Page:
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Product Details
$18.99  $17.66
Holt Paperbacks
Publish Date
5.35 X 8.11 X 1.02 inches | 0.6 pounds

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About the Author
Jenny Fran Davis received her MFA from the University of Iowa, where she was an Iowa Arts Fellow. The author of Everything Must Go, a novel for teenagers, she lives in Brooklyn.

Named a Most Anticipated Book of Spring & Summer by Bustle
Named a Most Anticipated Book of 2023 by Our Culture, Yahoo!, The Millions, LitHub and SPY.com

Named a Most Anticipated Debut of 2023 by Debutiful and Goodreads

"This is a book full of queer vocabulary and gossip written in a bold, unapologetic way. And why should it be otherwise? With Dykette, Davis has filled what has been mostly an empty shelf in the literary world."
--The Washington Post

"At heart a love story, Dykette seductively examines themes like queer nonconformity and its place in a heteronormative world."
--W Magazine

"Davis's new novel reads like a taxonomy of queer theory, references, and history, while offering up wholly new words and takes on contemporary lesbian life."
--Vanity Fair

"Davis gives us honest...insights into a queer domestic fantasy."
--The Cut

"A fascinating look at queer couples and how things like gender, sexuality, age, and even horniness can affect everything about a relationship."

"[A] biting tale of two young queer couples who go upstate with an older lesbian couple...plenty to cringe and laugh at."
--Rolling Stone

"If you're in the mood for a sexy novel that explores the messiness of queer relationships, Dykette should be on your list."

"The Big Chill goes gay in Davis's raunch-com about six queer Brooklynites spending the holidays at a Hudson farmhouse. Come for the sometimes-riotous relationship drama, stay for the myriad cultural in-jokes..."
--Electric Lit

"There's a whiff of Who's Afraid of Virginia Woolf in this wry, horny battle-of-the-lovers, and also the sensation of piecing together some gossip on Instagram. Dykette makes a strong case for mixing goofiness with sexiness in contemporary fiction."

"Dykette takes on desire, debauchery, and destruction through a distinctly queer--and propulsively entertaining--lens."
--The Millions

"[A] sexy debut novel."

"Through Sasha, Davis constructs a field guide to queer dynamics, making sharp observations about generational divides, the butch/femme dynamic, and what it means to perform your gender or sexuality (as exemplified by an explosive plot about performance art). You won't soon forget Sasha, nor any of the other larger-than-life Brooklynites in her cohort."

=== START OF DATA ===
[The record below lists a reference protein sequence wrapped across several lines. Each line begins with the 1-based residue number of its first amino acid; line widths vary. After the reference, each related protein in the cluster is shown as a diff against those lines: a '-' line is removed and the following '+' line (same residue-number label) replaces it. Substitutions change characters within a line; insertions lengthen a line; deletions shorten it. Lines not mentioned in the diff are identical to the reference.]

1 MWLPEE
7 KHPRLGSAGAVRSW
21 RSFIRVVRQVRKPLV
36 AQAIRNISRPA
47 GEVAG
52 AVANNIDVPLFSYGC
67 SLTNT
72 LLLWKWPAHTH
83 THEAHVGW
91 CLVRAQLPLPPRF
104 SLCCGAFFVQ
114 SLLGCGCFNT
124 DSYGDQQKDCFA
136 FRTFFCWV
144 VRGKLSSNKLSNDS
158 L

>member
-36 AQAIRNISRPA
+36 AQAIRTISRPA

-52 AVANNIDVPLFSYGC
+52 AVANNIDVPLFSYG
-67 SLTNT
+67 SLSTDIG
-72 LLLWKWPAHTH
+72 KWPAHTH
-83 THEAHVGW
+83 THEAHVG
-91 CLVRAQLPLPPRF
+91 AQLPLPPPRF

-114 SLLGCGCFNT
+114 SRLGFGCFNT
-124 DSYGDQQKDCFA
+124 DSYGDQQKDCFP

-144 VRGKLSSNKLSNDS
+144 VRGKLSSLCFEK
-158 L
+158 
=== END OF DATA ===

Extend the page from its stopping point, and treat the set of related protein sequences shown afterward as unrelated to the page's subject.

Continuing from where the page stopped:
"This deeply smart, original, and funny debut novel has permanently shifted my understanding of the relationship between honesty and performance."
--Marissa Higgins, The Millions

"Dykette is a riveting and often darkly funny novel that accurately examines New York queer culture with an insider's authenticity."
--BUST Magazine

"A bold and refreshingly zany novel of gay millennial life in New York, Dykette is sharp and unsparing as a play piercing needle. Bound to set countless group chats afire, this book signals Jenny Fran Davis as a writer to watch."
--Sarah Thankam Mathews, author of the National Book Award finalist All This Could Be Different

"A hilarious, astute, and captivating tour of a young femme's interior life over the course of one long weekend upstate. Dykette is a portrait of a certain corner of queer culture that is part satire, part ode, and full of delightful cringe. Davis's unrelenting scrutiny is a consummate pleasure; I gasped with laughter and delight on nearly every page."
--Melissa Febos, author of Girlhood

"Dykette stared directly into my soul, pinned me against a wall, and made me look inward, consider the sharp and ugly parts of myself. A novel that can accomplish that complexity while also being wickedly funny, achingly sensitive, readable as hell--simply put, Jenny Fran Davis is a talent."
--Jean Kyoung Frazier, author of Pizza Girl

"Dykette turned me on and freaked me out in the best possible way! Imagine if Who's Afraid of Virginia Woolf? were recast with two generations of very-online queer folks. Tense, smart, and thrilling . . . with a charismatic pug named Vivienne to boot."
--CJ Hauser, author of The Crane Wife

"Dykette is an invigorating and hilarious examination of queer identity and intimacy. It's a novel about being trapped--trapped inside your own head, trapped inside relationships, and trapped inside a chilly upstate New York vacation home. The only thing more horrifying than perceiving one's self is being perceived by others, and Jenny Fran Davis explores both actions with an audacious and tender wit."
--Bobby Finger, author of The Old Place